And the students that annoyed us as students don’t make it easy for the teacher either. Of course I will also add that my favorite memories of years past are the students that were difficult to teach initially, and then by year’s end… had transformed into young men and women wanting to succeed and prove to others that no challenge was too difficult. They persevered… a lesson that I try to consistently reinforce.
Yes, we have to do more than teach. In fact if we only had to teach the subjects well… teaching really would be easy. It’s all the other factors. Never mind that state standards and the assessments that occur at year’s end ignore the fact that a student may not want to do well, teachers have to overcome not just a disability or an academic challenge a student might have… they have to succeed regardless of a students negative and sometimes debilitating experience outside the school. (MUCH more on this later).
Summers do give us an opportunity to remove ourselves from the classroom for a few weeks. Those that don’t teach summer school, are taking summer classes themselves – professional development is constant. Or perhaps others are working their other job. Teacher pay scales are public knowledge… take a look. We didn’t become teachers for the paycheck but we still have to pay the bills. It will be interesting to see what occurs when school calendars are year-round… allowing for a few weeks between quarters. I agree, the summers are certainly captivating… yet if the time spent planning outside of school during the academic year were counted… I, like most teachers, are due some more “comp” time. As an example, my wife and family will attest to the fact that during my entire first year teaching… I spent each and every Sunday planning for the coming week. And while a teacher’s first year in the classroom is, well… horrific due to the fact that one is both learning the curriculum, figuring out how to teach the curriculum, and also keeping up with all the other demands of the classroom. I know that good teachers keep learning themselves… and using the summers to make the next school year better than the last… making the next year even more impactful.
So enough of the rambling. My colleagues and I talk for hours about our profession’s challenges and share stories when we prove successful in our interactions with our students. I heard it told to me once that the profession is an honorable one… I agree. I just wish more of society would agree and understand what a teacher’s day entails. I assure you, the front of the room is not quite the easy endeavor we might have thought it was when we were in grade school.

Teachers: Take Care of Yourself Too

A good teacher is like a candle, it consumes itself to light the way for others.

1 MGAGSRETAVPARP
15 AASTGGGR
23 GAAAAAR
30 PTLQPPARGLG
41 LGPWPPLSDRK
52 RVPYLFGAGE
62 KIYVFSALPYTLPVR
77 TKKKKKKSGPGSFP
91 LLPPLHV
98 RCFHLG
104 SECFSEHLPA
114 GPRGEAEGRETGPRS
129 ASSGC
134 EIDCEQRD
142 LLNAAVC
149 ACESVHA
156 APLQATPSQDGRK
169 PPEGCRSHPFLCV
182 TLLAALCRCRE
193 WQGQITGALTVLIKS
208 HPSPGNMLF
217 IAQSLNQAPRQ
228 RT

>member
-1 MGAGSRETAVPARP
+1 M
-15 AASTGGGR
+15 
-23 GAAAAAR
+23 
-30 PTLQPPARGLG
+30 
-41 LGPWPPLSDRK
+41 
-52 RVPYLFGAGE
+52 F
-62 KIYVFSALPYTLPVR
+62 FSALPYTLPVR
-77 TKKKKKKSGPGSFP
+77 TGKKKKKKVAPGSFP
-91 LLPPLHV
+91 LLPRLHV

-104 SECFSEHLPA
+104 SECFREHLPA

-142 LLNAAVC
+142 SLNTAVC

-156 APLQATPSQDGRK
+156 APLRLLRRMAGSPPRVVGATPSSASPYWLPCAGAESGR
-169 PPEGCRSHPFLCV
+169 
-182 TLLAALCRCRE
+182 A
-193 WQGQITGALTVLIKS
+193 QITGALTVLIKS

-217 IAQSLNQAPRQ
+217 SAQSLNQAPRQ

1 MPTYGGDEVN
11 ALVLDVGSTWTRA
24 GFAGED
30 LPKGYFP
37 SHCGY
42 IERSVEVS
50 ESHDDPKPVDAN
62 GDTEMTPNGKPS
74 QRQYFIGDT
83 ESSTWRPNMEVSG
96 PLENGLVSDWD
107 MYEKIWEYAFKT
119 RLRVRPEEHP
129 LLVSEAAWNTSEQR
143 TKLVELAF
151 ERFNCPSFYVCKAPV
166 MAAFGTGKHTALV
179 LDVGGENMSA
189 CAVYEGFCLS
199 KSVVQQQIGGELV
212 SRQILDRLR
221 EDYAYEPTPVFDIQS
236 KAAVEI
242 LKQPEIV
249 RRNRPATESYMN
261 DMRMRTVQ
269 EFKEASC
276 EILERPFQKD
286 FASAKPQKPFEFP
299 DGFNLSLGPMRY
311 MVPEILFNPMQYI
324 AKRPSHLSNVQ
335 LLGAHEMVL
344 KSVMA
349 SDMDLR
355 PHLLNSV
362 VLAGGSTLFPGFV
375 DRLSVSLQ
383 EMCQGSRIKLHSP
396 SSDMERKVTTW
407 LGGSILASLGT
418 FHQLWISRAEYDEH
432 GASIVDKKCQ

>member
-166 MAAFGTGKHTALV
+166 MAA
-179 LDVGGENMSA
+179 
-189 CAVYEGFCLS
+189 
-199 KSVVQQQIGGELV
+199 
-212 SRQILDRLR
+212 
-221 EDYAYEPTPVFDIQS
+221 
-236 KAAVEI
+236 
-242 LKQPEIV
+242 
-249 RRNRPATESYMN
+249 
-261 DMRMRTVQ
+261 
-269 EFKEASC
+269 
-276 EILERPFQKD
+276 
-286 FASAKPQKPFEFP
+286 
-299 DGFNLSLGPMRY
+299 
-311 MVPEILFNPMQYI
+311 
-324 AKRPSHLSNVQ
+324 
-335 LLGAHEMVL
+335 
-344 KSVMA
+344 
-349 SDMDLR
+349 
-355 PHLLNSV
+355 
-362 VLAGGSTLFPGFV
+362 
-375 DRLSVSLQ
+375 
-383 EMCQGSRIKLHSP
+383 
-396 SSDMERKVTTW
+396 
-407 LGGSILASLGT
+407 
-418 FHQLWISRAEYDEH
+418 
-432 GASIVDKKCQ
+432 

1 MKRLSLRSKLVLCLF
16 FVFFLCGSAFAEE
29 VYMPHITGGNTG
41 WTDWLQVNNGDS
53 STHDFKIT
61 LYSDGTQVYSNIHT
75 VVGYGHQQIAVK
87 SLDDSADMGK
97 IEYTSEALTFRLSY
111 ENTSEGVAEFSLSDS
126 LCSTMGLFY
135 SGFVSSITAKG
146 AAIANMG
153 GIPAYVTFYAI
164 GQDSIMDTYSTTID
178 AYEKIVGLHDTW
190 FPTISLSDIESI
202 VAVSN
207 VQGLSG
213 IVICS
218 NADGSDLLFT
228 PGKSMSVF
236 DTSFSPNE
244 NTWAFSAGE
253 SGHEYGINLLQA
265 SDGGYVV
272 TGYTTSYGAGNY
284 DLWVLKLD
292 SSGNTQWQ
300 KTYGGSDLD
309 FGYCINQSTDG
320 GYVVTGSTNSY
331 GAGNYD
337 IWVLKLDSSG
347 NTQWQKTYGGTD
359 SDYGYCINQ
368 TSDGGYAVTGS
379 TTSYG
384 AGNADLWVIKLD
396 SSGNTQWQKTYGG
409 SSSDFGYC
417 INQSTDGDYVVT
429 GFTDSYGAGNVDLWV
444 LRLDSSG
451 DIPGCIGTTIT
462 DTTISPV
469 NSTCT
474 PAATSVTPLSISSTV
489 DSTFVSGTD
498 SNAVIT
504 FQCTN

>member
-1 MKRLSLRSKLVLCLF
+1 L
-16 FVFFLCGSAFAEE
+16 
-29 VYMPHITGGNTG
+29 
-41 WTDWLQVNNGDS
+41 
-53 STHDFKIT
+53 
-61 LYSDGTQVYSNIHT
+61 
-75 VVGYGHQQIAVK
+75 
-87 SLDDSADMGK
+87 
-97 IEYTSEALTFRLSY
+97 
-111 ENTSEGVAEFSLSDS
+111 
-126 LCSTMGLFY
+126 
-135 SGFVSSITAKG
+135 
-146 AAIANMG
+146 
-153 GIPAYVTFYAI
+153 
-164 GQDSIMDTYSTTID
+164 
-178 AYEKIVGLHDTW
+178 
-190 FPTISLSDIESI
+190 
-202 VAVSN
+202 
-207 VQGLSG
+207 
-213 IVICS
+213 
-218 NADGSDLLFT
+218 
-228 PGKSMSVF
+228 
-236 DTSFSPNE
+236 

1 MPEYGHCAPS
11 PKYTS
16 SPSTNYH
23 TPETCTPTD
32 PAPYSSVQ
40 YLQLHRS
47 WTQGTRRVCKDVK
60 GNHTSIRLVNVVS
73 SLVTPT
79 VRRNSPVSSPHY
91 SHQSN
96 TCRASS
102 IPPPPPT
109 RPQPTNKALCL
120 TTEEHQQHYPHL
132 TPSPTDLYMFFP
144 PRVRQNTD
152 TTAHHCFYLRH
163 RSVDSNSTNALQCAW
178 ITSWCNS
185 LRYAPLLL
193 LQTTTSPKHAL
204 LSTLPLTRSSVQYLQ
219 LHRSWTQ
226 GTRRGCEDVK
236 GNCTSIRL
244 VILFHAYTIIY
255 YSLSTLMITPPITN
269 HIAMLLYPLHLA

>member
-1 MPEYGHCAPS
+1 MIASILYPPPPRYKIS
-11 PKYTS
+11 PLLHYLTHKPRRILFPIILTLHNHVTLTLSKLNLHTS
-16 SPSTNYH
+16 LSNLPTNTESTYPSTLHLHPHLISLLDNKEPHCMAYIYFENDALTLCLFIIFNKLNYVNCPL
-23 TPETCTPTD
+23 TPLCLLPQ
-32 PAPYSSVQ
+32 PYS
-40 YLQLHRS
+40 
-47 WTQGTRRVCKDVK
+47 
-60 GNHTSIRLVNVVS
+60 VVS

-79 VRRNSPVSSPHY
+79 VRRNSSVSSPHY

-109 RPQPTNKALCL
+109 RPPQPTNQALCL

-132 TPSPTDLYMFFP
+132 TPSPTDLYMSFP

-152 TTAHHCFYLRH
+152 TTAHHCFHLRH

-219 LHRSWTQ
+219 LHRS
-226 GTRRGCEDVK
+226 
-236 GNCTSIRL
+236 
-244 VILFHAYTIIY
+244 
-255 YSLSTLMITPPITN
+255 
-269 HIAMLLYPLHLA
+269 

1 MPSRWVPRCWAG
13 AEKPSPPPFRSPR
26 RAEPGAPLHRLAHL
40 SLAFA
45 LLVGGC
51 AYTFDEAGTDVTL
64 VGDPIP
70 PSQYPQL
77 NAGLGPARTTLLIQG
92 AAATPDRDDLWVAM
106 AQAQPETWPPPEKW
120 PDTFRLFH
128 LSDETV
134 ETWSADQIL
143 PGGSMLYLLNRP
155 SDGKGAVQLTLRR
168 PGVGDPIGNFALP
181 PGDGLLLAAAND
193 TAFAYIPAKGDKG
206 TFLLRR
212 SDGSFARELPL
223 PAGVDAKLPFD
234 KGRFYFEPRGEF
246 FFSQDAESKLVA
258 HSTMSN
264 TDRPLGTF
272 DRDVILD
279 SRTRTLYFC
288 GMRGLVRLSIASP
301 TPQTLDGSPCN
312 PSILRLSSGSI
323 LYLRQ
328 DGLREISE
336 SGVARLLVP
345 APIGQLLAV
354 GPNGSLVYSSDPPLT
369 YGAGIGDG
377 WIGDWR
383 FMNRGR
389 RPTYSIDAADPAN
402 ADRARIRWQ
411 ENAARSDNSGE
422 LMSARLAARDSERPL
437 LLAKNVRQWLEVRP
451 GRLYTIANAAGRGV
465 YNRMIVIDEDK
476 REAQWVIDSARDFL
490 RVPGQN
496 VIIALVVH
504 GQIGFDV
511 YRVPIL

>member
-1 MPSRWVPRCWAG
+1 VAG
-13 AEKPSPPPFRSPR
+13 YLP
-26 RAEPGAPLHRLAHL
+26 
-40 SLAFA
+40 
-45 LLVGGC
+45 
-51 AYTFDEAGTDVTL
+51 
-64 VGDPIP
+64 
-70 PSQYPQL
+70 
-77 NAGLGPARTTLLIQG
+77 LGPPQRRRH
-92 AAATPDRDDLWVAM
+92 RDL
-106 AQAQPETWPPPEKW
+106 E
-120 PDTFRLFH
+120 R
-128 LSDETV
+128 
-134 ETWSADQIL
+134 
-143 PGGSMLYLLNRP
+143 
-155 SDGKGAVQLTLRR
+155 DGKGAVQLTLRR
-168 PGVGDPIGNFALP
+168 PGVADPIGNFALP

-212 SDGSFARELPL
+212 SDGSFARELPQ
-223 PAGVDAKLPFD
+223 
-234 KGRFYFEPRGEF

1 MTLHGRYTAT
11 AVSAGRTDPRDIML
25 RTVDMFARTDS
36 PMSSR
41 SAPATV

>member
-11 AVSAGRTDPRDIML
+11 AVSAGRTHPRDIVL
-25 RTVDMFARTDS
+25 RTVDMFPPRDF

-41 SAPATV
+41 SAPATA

We’re almost beyond that time of year.

Sniffles, coughing, sneezing, noses being blown and multiple absences per day.

No longer are students crowded in stuffy classrooms coughing on one another and getting up endlessly to grab a tissue or two… or three.

I’m now in need of tissue boxes. Serious boxes. Like the kind you find at Costco that comes in a box filled with endless tissue boxes inside.

The door that leads outside, I so wish could stay open all day. Like the door that leads to a screened in porch with a little bit of breeze blowing in.

Yes, that sounds about right. Getting rid of the stale air sounds quite good about now.

Allergies, flu, ringworm, laryngitis, broken bones. I’ve seen teachers endure all of these and more. I’ve been told by a previous principal that there are no substitutes, so I’ll just have to teach without a voice. That was a surprise during my first year.

And here’s another one.

Question: Name the professional who schedules surgery on vacation?

Answer: Teachers

If you’re not a teacher, you just don’t understand that time away is compounded when you return. Not knowing whether the substitute was able to accomplish what you left is one thing, but you’ve also got to make sense of the note that was left.

I’ve had to be the detective the day after in attempts to make sense of what happened between two (or more) students that didn’t get along for a reason I can’t begin to get to the bottom of the next day. It’s the kind of work that sets you three steps back for every one step you had hoped to make. That time away, even if you were sick, suddenly doesn’t sound like a chance to rest up and feel better. It quickly feels worse.

Stop it. You can’t take care of your students if you don’t take care of yourself too.

Moms do it. Teachers do it too.

You care about each of those in your charge. Heck, you cared about them before you ever met them and they were just a name on your roster.

You think about them on the way to work and then again on the way home. You’ve got their parents’ number in your cell and call to give updates. You prepare for Monday by planning on Saturday… and then on Sunday. Sounds like what teachers are supposed to do, right?

You’ve got to make time for yourself too.

Like grabbing the oxygen mask as it falls from the overhead compartment during a mid-flight crisis, you’re told to take care of yourself first to be able to take care of those around you.

Great advice.

So start taking some time for yourself before you decide that there’s no time for yourself anymore. It’s not being selfish, it’s called reserving some time for yourself so that Monday isn’t exhausting because you spent all week doing more schoolwork.

Your worth it and so are your students.